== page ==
inhome daycare

Noella - posted on 10/16/2014 ( 5 moms have responded )

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I live in GA and my son is 5 months, I am currently paying $150 per week for full time. The person that watch him is not certified, she just watches him in her home and she can go anywhere she likes with him. Child care center would cost $170 per week 6:30am-6:30pm. Am I paying too much now? Is a daycare center better?

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Michelle - posted on 10/17/2014

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For the extra $20 I would go to a daycare centre. That's just my preference.

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Noella - posted on 10/21/2014

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Thank you everyone for your responses and suggestions. Sadly, I addressed the babysitter if she could reduce the price a little because she will be having 3 more newborns in her home in the next couple of months, she said she couldn't because she's changing diapers and watching a baby that will cry, and that she was already under paid. I did not push it as I was just addressing it. The place is small and he can't have all of his toys that he need there. As far as learning, I wouldn't compare it to that of daycare center. Few days later, I received a call from her only to say that she could not watch him any longer. I was shocked, but I did not fuss over it. I guess everything happens for a reason. Are there any mom's that have experienced this situation before? Now I am having to look for a new sitter in such a short time.

Chet - posted on 10/17/2014

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My childcare preference with a baby or young toddler is to have a nanny, babysitter, or intimate home based childcare. An institutional setting in a daycare centre, with rotating caregivers, and 7 or 8 babies together in a group, isn't natural.

There's been a lot of discussion lately about research suggesting that time spent in daycare centres raises cortisol (stress hormone) levels in babies and toddlers. There is concern that this impacts the immune system, the digestive system, and the capacity for learning and attachment. Some research also suggests that time spent in institutional care as an infant or toddler can impact cortisol patterns later in life (during the teen years).

Many parents need to use daycare centres because they can't find a single person who can cover the hours they need, or they have problems coping with lapses in care when their provider is sick or takes vacation. Given the choice though, I think the best thing for a baby is to be cared by a single person who gives them the sort of individual attention and experiences a parent would - lots of talking, singing, cuddling, affection, being carried around, and with lots of exposure to typical experiences in a household and in the neighbourhood.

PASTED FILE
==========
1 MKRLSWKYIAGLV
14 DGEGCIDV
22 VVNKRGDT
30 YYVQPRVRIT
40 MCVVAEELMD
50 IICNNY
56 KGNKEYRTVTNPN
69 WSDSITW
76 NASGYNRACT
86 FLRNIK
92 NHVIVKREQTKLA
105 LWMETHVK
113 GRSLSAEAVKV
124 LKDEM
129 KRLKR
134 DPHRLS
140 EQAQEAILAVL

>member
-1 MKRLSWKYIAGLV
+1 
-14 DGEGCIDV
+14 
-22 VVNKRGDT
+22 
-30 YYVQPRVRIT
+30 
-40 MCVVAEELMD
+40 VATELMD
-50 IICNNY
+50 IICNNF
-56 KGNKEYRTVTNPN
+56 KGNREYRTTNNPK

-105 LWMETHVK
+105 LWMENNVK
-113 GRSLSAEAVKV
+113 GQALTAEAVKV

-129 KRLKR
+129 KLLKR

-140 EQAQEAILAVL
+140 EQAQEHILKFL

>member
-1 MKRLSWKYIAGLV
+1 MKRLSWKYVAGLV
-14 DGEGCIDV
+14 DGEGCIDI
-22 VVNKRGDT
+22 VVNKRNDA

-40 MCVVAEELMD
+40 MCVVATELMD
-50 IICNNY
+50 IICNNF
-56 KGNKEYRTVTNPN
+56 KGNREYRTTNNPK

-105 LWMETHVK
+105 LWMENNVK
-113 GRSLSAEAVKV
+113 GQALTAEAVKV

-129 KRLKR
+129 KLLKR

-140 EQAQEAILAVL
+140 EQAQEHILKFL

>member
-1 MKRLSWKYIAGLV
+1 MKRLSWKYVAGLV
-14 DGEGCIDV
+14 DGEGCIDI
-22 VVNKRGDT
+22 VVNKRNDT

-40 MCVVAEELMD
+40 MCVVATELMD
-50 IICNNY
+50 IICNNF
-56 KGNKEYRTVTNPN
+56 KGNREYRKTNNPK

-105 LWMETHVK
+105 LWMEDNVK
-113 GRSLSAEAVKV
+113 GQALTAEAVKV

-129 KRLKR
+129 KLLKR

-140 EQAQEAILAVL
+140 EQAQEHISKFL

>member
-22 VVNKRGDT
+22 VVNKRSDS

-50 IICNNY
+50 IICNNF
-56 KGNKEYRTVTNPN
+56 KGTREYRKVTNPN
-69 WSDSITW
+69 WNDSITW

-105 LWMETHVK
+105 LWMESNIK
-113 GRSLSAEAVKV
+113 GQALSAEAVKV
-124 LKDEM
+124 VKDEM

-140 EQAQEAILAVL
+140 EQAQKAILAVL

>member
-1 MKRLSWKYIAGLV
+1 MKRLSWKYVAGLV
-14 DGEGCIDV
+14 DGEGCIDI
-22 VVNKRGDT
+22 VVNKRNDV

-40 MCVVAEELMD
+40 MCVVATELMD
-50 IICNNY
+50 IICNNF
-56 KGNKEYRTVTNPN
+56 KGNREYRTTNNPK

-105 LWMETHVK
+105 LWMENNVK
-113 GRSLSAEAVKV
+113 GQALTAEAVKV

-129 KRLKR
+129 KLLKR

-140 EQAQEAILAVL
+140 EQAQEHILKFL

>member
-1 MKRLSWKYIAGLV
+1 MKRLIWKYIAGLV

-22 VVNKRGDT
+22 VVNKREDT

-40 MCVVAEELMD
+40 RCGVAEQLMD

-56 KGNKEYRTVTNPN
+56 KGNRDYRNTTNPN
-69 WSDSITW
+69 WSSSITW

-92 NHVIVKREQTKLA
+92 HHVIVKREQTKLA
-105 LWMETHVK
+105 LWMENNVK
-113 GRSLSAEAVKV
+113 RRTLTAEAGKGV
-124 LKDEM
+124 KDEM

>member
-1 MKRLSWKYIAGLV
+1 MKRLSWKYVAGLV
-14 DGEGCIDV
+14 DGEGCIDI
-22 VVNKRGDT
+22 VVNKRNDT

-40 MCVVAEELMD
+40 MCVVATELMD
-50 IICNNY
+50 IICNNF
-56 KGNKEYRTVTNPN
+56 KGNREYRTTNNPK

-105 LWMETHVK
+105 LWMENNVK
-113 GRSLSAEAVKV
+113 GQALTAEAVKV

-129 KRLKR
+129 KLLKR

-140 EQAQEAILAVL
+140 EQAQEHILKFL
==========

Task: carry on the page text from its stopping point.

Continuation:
Sarah - posted on 10/17/2014

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I think $150 for in home non certified is normal. Here that is on the lower side. As far as daycare center or in home that depends on what you prefer. In home will have small numbers and may have more of a home feeling then a center. He will get more one on one with the in home. With the in home he will also be able to go places like the park, children's museum, zoo, etc. If you have one close. If he is the only one she is caring for then the daily schedule can be structured around his needs. A center is going to have a set routine that is followed each day no matter if one child may need a longer nap on a particular day or not. A center will offer more socialization with others his age. The center may have more access to resources. A center is going to have multiple care givers that rotate through the day where as in home will have one care giver for him throughout the day. So it depends on what type of care you want.

Guest - posted on 10/17/2014

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I'm with Michelle although I am not really a fan of day cares, I prefer an in home nanny, but I always required they be state certified, up to day on CPR certification, and didn't allow personal errands, which could make them more expensive than day cares. Day cares often lack in individual attention, and they can be quite full of germs, leading to a lot of illness the first year or so until the child's immune system is strengthened. That said, they do offer a lot of educational and social enrichment on a level that is sometimes higher than even the best in home nannies can offer.
If the lady watching him were certified, and I knew that as he grew he would be exposed to some basic educational and social activity, I would more seriously consider her as an option, but if not, I would go with the daycare.

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